Toolbox Talks: Be specific in your coaching

Here’s a story that will likely horrify my daughter.

When she passed her driving test and moved from her permit to her license, like most parents, I was nervous and concerned about her operating a vehicle on her own. She did great when supervised but you just never know what’s happening when no one is watching (sound familiar).

The first few times she prepared to leave the house and drive on her own, I told her with all earnestness and sincerity to “Be safe. Seriously. Drive safe and don’t have an accident. Now listen to your mom as she tells you the exact same thing.” Reminding her to be safe seemed like good parenting, but after a couple of times I realized how useless this coaching was to her.

What does “be safe” even mean and how is she supposed to “be safe”? I didn’t give her anything to specifically consider or work on; all I did was give her a vague “be safe” and let her fill in the blanks.

This is something we probably do every day on the job. How many morning meetings or pre-job briefings are ended with a sincere but vague “be safe”? Does it have any effect, or is it just a sendoff? Shouldn’t we be encouraging safe behaviors and the serious consideration of hazards?

I quickly shifted my coaching to be less vague and more specific. I tried to give her something to actually practice or consider each time she left the house on her own. “Be safe” became “How about today you work on your following distance?” or “Practice looking in your blind spot when changing lanes.” Or, “Really increase your focus and attention when your friend gets in the car with you.”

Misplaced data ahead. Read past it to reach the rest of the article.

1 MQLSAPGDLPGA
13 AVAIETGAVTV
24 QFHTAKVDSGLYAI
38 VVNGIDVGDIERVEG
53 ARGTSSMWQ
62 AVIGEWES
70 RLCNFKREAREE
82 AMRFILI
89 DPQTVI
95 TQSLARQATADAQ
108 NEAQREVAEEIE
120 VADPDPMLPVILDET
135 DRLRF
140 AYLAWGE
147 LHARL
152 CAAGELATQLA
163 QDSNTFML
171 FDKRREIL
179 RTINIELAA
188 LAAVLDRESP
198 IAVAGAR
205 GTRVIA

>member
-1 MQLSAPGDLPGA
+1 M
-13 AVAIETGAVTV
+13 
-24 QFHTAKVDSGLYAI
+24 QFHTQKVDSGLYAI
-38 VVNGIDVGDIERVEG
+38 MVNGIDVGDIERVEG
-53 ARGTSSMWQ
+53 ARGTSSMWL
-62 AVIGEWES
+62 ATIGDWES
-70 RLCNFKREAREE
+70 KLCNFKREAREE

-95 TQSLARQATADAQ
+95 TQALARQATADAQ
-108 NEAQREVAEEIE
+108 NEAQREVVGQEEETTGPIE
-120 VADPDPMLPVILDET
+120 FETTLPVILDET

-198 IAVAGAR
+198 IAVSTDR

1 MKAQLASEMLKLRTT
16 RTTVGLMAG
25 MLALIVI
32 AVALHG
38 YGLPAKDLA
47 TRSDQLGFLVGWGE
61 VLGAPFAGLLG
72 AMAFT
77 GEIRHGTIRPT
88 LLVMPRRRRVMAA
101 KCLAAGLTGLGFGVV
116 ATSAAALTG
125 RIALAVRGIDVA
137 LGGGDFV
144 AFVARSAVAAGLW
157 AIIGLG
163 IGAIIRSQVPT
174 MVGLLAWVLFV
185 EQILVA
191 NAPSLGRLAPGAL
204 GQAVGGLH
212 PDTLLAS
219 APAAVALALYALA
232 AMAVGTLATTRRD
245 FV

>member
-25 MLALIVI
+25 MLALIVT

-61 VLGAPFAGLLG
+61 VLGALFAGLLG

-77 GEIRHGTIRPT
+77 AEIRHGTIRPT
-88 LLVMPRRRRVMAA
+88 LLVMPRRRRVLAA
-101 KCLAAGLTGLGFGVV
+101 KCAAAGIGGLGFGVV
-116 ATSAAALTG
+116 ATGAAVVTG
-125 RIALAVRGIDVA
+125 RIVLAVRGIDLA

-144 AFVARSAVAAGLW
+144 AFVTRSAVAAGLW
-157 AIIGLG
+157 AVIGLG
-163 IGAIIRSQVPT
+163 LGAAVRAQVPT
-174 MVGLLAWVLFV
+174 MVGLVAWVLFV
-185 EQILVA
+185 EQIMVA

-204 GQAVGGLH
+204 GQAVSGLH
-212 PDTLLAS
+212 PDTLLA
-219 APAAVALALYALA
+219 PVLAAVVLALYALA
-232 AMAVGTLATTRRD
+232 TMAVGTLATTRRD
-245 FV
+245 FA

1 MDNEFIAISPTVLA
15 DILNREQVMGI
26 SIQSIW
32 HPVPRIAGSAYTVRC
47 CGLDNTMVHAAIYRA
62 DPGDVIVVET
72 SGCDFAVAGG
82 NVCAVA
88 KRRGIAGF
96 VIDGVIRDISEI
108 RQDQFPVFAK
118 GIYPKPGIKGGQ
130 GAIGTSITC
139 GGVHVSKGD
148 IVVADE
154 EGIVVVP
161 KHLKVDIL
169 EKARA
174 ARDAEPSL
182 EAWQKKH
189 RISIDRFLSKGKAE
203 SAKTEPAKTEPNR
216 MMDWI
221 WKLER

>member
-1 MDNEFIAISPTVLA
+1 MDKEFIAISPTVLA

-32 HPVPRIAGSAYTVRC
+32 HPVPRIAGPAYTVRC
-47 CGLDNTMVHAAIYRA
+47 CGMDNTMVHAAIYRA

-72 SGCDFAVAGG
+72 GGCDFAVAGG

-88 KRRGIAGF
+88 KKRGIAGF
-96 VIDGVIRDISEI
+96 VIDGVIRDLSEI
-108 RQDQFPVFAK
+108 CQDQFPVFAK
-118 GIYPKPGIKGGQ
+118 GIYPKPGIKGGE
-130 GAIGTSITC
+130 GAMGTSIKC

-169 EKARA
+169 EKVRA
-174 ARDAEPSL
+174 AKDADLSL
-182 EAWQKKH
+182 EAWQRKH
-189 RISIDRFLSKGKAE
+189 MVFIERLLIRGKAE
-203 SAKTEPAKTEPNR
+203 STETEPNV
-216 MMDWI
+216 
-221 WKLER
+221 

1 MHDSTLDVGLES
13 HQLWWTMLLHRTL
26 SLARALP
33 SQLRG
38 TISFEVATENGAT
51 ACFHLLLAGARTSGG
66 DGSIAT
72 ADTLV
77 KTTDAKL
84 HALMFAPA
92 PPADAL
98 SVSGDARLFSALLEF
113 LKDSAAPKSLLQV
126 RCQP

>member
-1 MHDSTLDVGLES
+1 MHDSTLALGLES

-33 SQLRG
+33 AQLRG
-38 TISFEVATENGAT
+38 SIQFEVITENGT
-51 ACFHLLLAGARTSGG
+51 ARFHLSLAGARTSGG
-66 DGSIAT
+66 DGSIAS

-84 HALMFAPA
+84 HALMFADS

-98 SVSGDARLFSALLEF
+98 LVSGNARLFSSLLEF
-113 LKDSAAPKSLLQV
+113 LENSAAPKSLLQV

It’s the same with your people at work. Instead of “be safe,” try, “Make sure you have and use the procedure. Get a peer check to help you with this. Slow down and self-check as you’re taking actions. Look for way to improve this process for next time.” Your coaching should be specific and actionable so it’s as effective as possible.

Epilogue: My daughter managed to navigate those teenage driving years with no OSHA recordables, no accidents (lost time or otherwise), no first-aids, and no documented policy violations (aka tickets) from third-party regulators.

Toolbox Talks offers quick insights and thoughts to use for your toolbox (tailboard) talks. Dave Sowers is a founding member of Knowledge Vine, a veteran-owned human performance training and consulting organization that strives to reduce the frequency and severity of human errors in the workplace. He has almost 30 years of experience in power generation and the utility industry. He is a veteran of U.S. Navy Nuclear Power Program and holds a bachelor’s degree in resources management and a master’s degree in both management and emergency management and homeland security.